Skyrim: Anniversary Edition is the first major $70 title on the Switch
Skyrim originally cost $60 nearly 11 years agoBy Isaiah Mayersen 29 comments
What just happened? Skyrim: Anniversary Edition debuted unexpectedly on the Nintendo Switch last week at the sky-high price of $70. It claims the dubious honor of being the first AAA title to break the $60 barrier on the handheld device, and it's also the most expensive edition of Skyrim to come out in recent memory.
Skyrim on the Switch has always been an oddball. It launched on November 17, 2017, and, apart from the addition of some trinkets borrowed from Breath of the Wild, is a straight port of the original game. Yes, the original game --- not the Special Edition from 2016 or the Legendary Edition from 2013.
Bethesda released the Anniversary Edition on PlayStation, Xbox, and PC on November 11 last year to coincide with the tenth anniversary of the original game. It cost $50 outright but was also available as a $20 upgrade for Special Edition owners. Many players deemed it too costly, and Bethesda discounted it to $30 on consoles by December.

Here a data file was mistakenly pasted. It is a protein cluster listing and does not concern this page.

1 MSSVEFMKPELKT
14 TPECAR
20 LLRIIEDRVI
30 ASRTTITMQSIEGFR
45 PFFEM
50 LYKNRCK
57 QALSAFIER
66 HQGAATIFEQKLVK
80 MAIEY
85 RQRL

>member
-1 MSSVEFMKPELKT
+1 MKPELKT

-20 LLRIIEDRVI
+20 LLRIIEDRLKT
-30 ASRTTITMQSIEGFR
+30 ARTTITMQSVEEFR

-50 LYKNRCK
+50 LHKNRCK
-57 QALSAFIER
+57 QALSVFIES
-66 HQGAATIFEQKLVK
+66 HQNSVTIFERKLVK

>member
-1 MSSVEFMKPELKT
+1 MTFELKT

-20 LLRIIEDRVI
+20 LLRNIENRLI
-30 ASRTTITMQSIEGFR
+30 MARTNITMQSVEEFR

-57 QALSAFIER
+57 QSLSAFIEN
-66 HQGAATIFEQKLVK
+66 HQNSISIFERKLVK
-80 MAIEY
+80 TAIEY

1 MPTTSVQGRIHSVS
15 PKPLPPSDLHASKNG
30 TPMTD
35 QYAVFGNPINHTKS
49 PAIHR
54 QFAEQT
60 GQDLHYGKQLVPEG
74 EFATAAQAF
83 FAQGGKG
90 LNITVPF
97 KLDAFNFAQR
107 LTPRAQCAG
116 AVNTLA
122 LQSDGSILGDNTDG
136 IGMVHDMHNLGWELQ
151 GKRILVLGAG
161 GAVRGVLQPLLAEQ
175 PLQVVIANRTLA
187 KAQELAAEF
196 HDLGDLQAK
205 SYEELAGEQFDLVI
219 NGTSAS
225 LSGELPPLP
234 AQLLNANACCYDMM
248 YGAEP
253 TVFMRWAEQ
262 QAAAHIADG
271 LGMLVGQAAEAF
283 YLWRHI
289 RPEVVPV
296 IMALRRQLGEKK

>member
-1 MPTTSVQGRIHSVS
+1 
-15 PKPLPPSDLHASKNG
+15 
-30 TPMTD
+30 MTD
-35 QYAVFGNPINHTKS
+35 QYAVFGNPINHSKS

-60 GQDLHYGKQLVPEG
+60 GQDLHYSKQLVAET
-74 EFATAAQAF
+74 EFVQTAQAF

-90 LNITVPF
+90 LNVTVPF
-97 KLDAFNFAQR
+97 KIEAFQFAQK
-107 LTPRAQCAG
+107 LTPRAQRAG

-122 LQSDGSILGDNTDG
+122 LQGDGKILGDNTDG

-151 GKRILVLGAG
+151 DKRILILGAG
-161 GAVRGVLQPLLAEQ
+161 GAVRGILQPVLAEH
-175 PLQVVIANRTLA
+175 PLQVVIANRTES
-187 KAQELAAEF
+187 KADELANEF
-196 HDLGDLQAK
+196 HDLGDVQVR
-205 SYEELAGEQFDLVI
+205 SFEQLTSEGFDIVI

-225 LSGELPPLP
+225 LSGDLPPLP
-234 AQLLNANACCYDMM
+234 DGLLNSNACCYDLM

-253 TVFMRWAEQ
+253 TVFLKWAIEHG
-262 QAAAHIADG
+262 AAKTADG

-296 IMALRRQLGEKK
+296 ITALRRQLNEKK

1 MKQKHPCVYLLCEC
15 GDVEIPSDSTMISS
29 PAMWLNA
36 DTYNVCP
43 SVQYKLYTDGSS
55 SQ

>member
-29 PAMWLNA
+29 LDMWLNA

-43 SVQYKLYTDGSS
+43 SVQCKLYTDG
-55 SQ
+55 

Now Bethesda expects some of those same fans to pick it up for even more on the handheld? Kotaku theorizes that Bethesda chose the $70 price point because they didn't want to discount the base game, which still costs $60.
Who would have thought Skyrim would be the game to show up with the 70 dollar price point on Switch. pic.twitter.com/u78HJZbuDT--- Spawn Wave (@SpawnWaveMedia) September 29, 2022
The point is that charging $70 for the title now is almost comical. It's also --once again --available as a $20 upgrade for owners of the base game, which is a slightly better proposition. But at the end of the day, it amounts to an unreasonable levy imposed on the game's most diehard fans.
There are titles in the Switch store that cost more than $70 and similarly come bundled with DLC and other bonus content. Skyrim aside, no major release has jumped from the $60 price point that has held steadfast for about fifteen years to the looming $70 standard. It's only a matter of time until other publishers join Bethesda.
Take-Two was the first to announce that it was slowly increasing its prices to account for the swelling costs of production. Ubisoft, Activision, Sony, and Square Enix have all adopted the $70 entry point on PlayStation, Xbox, and PC. I'd wager that The Elder Scrolls: VI will also cost $70.